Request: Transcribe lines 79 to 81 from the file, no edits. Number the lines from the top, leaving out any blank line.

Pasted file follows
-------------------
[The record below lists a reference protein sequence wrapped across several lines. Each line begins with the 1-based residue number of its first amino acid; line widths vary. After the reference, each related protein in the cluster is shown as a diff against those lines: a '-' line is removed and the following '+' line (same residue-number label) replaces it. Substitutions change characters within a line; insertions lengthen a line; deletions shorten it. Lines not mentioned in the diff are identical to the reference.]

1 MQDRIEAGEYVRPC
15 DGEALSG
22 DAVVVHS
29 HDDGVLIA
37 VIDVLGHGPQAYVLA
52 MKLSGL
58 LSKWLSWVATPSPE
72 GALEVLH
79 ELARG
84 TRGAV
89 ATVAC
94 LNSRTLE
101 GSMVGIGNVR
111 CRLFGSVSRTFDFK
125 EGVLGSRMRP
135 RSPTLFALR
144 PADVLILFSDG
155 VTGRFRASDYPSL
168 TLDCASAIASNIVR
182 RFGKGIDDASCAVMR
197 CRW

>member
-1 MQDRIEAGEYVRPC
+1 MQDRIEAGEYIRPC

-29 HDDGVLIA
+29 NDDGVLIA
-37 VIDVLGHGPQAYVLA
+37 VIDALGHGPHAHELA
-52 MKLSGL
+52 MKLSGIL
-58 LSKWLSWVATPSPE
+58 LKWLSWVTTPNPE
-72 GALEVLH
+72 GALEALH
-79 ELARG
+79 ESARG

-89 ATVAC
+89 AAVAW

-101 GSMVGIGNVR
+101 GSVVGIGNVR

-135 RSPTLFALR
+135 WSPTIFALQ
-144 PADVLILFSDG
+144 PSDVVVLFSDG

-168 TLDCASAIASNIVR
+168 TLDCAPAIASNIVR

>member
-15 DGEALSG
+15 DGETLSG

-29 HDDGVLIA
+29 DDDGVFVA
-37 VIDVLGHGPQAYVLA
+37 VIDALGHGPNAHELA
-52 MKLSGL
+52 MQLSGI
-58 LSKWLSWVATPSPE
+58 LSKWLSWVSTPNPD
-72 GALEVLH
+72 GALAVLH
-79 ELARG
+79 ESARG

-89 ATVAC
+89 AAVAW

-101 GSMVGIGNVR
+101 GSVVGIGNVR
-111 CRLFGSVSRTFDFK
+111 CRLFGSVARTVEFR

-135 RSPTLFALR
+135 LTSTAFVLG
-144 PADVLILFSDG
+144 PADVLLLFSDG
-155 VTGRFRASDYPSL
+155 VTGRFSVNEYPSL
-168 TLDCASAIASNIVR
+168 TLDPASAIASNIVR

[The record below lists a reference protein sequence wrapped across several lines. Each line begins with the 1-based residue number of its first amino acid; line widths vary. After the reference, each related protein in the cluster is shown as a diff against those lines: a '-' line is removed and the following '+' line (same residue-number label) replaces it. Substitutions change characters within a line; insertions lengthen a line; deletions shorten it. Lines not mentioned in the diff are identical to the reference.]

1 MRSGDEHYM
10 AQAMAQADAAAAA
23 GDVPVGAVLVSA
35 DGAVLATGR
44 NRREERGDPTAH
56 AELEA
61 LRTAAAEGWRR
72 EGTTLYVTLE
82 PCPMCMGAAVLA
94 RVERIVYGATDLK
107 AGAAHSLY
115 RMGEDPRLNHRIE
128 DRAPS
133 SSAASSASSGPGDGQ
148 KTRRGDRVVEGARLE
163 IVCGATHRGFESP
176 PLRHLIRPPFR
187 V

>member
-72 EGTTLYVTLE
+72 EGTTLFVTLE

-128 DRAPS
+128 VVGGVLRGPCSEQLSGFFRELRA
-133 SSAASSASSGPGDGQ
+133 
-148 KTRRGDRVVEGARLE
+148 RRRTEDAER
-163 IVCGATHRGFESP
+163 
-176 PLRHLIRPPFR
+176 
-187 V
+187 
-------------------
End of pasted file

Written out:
10 AQAMAQADAAAAA
23 GDVPVGAVLVSA
35 DGAVLATGR